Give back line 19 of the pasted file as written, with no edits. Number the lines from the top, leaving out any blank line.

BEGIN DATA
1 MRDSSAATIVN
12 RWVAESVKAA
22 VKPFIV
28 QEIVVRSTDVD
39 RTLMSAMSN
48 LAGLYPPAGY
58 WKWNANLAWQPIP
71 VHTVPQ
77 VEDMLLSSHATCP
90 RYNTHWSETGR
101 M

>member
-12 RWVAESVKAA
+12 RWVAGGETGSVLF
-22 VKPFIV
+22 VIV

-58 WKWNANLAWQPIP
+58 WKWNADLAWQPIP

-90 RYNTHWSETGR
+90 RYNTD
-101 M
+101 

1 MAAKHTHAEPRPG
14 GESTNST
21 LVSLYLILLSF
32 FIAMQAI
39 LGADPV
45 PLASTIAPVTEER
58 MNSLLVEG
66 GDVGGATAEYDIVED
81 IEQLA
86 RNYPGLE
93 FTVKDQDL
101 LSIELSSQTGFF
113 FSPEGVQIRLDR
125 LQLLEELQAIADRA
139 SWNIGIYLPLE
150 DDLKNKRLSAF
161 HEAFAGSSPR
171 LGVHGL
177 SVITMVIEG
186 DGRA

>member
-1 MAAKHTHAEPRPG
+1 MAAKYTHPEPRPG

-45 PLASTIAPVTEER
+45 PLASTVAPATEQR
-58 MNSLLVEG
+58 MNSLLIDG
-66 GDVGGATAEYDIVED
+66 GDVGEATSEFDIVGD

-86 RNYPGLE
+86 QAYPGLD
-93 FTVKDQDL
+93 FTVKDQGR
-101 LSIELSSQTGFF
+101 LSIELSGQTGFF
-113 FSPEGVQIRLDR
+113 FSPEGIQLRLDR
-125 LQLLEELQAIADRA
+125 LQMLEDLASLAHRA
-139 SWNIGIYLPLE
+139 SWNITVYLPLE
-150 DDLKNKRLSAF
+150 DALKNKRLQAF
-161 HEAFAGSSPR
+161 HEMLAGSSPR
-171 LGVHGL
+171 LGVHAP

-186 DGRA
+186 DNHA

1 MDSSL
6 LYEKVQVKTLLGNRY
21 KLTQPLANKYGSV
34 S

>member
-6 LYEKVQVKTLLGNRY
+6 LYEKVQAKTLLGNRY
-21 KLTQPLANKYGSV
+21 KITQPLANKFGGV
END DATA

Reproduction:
-90 RYNTHWSETGR